Rooted in Reason: Nurturing the Seeds of Liberty

Right on Trend by maliab
January 9, 2011, 4:07 pm
Filed under: Economy, Hawaii Sunshine | Tags: , , , , ,

By Malia Hill

So far, I’ve made a lot of Hawaii’s growing pension problem.  What I haven’t pointed out that as usual, Hawaii is on the cutting edge of the pension crisis. The only problem is that we’re on the cutting edge of the problem, not the solutions.  Consider this recent article by Rich Danker, which discusses the growing number of states and municipalities beginning to face the fact that something needs to be done to reform their pension system:

This populist push to get public workers to let go of some of their benefits for the common good is rupturing Democratic politics. State and local leaders such as Nutter are breaking ranks with unions to start bringing public-employee compensation down to earth.

Mayor Stephanie Rawlings-Blake recently pushed through comprehensive reform in Baltimore, and New York Attorney General Andrew Cuomo is making his fight against pension “padding” a central theme in his gubernatorial campaign. On Election Day, San Francisco voters will decide on a measure that would make city workers shoulder more of their retirement costs.

Democratic politicians are not only responding to dire financial forecasts, but are also wary of popular backlash against what is often seen as an exorbitant level of benefits. According to the New York Times, about 3,700 retired public employees in the Empire State are collecting pensions in excess of $100,000. In California, the tally is more than 15,000 pensioners.

The growing unease over lavish pension payouts and their risk of creating a public-finance catastrophe has already prompted previously unthinkable changes. California Gov. Arnold Schwarzenegger, who said pensions had become “the silent thief of our treasury,” held up the state budget for three months to wrestle significant concessions from Democratic lawmakers. Current workers will have to contribute more, the retirement age will be raised, and a benefit increase passed during the boom years in 1999 will be rolled back.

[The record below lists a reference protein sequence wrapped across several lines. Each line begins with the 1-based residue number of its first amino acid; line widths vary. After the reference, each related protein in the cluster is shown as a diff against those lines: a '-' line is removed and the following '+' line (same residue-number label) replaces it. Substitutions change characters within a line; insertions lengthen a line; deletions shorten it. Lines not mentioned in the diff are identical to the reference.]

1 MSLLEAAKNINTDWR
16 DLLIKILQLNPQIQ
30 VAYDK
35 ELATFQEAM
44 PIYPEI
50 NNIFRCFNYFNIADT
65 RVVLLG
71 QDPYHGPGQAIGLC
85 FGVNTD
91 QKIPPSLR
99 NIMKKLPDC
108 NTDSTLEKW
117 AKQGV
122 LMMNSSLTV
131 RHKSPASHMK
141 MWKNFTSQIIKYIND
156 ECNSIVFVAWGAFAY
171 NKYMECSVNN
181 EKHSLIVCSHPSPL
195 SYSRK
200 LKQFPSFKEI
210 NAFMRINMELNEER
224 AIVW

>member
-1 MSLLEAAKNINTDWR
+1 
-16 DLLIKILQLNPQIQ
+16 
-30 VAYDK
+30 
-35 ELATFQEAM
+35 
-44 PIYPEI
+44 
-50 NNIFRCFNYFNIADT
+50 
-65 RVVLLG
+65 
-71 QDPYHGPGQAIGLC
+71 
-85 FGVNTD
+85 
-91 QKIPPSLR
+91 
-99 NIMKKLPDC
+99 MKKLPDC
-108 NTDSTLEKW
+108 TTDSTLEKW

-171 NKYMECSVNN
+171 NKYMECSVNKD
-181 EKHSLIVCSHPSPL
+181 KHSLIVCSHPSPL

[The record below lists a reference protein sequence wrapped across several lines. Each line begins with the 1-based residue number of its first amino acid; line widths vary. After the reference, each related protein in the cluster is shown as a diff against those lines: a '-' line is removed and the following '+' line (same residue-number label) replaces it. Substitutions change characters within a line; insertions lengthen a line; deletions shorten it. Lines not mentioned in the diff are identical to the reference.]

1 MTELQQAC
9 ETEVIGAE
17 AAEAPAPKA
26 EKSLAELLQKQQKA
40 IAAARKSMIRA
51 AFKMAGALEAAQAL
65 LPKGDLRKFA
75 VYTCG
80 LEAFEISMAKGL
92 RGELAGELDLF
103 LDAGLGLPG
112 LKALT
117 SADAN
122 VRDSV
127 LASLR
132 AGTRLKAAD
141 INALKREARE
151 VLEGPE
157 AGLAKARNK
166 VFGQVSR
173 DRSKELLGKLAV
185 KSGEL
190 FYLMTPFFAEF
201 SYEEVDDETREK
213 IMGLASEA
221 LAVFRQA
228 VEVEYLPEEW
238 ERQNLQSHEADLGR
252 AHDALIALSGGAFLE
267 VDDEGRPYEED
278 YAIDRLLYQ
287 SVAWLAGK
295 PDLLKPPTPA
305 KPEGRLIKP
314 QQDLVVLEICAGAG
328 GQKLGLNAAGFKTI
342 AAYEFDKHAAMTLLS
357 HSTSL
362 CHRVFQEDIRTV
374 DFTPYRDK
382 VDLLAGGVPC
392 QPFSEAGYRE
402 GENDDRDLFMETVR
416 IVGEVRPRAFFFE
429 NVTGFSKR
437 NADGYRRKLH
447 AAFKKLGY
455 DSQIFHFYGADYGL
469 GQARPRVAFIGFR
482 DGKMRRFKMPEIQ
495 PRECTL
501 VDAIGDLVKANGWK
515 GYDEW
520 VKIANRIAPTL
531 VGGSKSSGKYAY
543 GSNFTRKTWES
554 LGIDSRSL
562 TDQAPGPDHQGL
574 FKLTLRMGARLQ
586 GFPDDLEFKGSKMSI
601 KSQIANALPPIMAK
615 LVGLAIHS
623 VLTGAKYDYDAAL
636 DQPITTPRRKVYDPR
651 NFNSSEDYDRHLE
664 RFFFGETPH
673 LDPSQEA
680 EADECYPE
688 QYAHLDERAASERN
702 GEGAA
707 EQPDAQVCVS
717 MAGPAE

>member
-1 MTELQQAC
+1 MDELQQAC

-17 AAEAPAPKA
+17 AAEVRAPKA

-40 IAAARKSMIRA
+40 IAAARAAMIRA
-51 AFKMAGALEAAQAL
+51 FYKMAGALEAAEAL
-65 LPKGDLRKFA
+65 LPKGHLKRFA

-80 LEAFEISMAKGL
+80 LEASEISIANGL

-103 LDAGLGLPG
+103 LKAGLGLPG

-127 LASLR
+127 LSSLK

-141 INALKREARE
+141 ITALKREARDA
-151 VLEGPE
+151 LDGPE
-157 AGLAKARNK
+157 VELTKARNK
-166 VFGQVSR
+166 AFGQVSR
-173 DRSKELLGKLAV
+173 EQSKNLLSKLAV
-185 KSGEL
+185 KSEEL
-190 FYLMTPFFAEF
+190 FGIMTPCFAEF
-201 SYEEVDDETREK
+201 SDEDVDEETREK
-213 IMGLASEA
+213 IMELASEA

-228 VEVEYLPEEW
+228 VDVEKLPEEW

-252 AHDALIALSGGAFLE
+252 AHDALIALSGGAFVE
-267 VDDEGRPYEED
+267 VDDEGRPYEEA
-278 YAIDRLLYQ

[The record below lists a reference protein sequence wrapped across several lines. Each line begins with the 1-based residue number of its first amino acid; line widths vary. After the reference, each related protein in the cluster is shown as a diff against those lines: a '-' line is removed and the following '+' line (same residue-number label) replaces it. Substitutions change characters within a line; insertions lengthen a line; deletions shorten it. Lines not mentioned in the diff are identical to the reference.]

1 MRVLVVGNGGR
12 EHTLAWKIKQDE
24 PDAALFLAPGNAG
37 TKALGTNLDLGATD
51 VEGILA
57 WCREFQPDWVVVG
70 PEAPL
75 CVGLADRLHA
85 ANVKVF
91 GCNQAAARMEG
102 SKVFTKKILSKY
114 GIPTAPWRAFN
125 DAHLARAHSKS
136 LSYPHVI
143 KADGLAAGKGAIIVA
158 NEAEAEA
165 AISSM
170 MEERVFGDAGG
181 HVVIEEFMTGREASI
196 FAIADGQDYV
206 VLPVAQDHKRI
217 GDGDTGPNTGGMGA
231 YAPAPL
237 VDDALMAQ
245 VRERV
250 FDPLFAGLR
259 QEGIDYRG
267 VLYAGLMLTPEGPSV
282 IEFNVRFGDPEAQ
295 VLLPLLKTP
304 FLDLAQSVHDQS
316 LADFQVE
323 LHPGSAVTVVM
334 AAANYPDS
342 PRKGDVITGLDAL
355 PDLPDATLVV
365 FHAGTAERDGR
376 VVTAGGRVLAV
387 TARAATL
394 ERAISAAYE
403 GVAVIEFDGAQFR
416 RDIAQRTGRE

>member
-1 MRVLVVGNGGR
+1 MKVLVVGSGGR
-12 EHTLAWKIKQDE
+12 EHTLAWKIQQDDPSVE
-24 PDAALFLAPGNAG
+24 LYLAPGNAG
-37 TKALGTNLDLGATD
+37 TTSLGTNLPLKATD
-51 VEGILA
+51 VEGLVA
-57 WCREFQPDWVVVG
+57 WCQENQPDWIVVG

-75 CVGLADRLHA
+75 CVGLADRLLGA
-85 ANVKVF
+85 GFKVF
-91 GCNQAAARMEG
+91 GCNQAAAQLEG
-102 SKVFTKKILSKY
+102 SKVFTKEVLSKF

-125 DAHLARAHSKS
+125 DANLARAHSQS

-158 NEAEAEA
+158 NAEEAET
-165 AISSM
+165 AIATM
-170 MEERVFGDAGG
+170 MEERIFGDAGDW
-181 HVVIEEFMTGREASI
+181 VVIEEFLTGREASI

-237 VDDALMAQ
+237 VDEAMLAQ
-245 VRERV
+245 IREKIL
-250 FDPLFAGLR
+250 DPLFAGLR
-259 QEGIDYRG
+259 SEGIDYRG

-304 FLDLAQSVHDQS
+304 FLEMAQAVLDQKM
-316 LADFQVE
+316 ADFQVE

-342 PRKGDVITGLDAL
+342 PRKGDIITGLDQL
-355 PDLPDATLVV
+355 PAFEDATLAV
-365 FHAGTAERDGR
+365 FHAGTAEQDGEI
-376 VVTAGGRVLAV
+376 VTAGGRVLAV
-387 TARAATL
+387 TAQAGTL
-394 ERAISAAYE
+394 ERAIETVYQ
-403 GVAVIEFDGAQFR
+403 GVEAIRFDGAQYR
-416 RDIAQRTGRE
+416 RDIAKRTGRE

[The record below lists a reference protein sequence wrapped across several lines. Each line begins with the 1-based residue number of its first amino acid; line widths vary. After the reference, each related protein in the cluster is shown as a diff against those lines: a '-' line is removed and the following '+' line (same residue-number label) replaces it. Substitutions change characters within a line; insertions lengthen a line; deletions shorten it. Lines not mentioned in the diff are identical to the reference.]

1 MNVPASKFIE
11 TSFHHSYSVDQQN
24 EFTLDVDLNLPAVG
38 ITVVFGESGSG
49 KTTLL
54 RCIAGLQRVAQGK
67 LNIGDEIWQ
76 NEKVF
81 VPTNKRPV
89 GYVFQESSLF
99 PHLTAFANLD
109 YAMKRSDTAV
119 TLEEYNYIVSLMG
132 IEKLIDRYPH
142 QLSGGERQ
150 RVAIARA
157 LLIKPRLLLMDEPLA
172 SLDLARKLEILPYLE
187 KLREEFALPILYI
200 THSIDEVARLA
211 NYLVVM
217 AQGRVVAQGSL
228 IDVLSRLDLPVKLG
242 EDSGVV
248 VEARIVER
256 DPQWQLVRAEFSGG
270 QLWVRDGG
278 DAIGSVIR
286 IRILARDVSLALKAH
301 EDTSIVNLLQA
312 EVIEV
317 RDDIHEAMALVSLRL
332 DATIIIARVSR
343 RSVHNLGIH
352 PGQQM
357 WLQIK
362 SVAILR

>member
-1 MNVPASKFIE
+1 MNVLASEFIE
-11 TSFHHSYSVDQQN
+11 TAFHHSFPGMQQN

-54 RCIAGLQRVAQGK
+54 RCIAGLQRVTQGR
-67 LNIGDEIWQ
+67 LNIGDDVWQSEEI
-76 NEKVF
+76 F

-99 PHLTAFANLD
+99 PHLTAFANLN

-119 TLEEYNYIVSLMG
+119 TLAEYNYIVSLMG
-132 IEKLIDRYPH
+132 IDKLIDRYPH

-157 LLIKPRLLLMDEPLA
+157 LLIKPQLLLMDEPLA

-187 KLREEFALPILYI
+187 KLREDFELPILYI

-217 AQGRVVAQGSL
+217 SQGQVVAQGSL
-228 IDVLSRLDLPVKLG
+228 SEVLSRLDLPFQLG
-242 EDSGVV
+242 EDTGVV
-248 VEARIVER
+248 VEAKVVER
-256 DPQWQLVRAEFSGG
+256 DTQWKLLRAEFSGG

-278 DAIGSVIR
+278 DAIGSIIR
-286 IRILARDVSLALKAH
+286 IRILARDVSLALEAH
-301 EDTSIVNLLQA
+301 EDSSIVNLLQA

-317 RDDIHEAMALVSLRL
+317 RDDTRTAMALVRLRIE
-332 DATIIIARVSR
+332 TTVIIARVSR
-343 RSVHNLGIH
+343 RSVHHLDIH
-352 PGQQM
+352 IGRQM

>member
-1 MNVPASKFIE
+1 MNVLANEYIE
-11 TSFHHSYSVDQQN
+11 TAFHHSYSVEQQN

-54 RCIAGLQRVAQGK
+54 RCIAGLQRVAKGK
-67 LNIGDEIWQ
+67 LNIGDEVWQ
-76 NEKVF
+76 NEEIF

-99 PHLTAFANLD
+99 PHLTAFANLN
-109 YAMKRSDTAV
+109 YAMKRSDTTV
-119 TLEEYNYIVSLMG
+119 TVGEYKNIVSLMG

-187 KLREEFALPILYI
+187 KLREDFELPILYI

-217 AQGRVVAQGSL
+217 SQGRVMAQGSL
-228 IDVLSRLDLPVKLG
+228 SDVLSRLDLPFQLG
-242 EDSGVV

Danker goes on to discuss the fact that these reforms (especially in big states like California and New Jersey) don’t go far enough, and the article is worth reading in its entirety.  But there are two important lessons for us here in the Aloha state who are worried about what will become of our own treasury and pension system.  First, notice that most of the states forced to take action are heavily Democratic.  Hawaii may no longer be the near one-party state that it once was, but the dominance of Democratic politics means that there is a tendency to consider bold fiscal reform in the state to be a pipe dream.  But this is a lesson in the fact that cold, hard reality can wake up even the most left-leaning states.  Moreover, the voters of those left-leaning states are not automatically opposed to reform.  On the contrary, the move to change state pension systems is as much a populist movement as a political one.  In other words, Hawaii voters looking for more fiscal responsibility from our government can take heart because here is a place where we really can make a difference.  With the legislature session starting, this is our time to make the Leg realize that this is not a problem we can ignore.


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